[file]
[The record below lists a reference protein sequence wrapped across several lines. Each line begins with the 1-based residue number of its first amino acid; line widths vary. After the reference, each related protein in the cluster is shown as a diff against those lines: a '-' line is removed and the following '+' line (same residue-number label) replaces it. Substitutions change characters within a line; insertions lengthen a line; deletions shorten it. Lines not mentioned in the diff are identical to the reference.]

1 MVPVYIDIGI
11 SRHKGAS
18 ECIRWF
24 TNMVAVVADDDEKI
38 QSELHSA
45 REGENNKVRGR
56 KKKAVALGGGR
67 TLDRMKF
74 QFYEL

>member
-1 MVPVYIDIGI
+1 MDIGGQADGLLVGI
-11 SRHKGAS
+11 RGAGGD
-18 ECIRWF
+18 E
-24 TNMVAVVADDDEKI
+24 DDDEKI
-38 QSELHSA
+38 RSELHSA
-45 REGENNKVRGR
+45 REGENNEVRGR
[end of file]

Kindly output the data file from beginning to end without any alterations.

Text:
[The record below lists a reference protein sequence wrapped across several lines. Each line begins with the 1-based residue number of its first amino acid; line widths vary. After the reference, each related protein in the cluster is shown as a diff against those lines: a '-' line is removed and the following '+' line (same residue-number label) replaces it. Substitutions change characters within a line; insertions lengthen a line; deletions shorten it. Lines not mentioned in the diff are identical to the reference.]

1 MVPVYIDIGI
11 SRHKGAS
18 ECIRWF
24 TNMVAVVADDDEKI
38 QSELHSA
45 REGENNKVRGR
56 KKKAVALGGGR
67 TLDRMKF
74 QFYEL

>member
-1 MVPVYIDIGI
+1 MDIGGQADGLLVGI
-11 SRHKGAS
+11 RGAGGD
-18 ECIRWF
+18 E
-24 TNMVAVVADDDEKI
+24 DDDEKI
-38 QSELHSA
+38 RSELHSA
-45 REGENNKVRGR
+45 REGENNEVRGR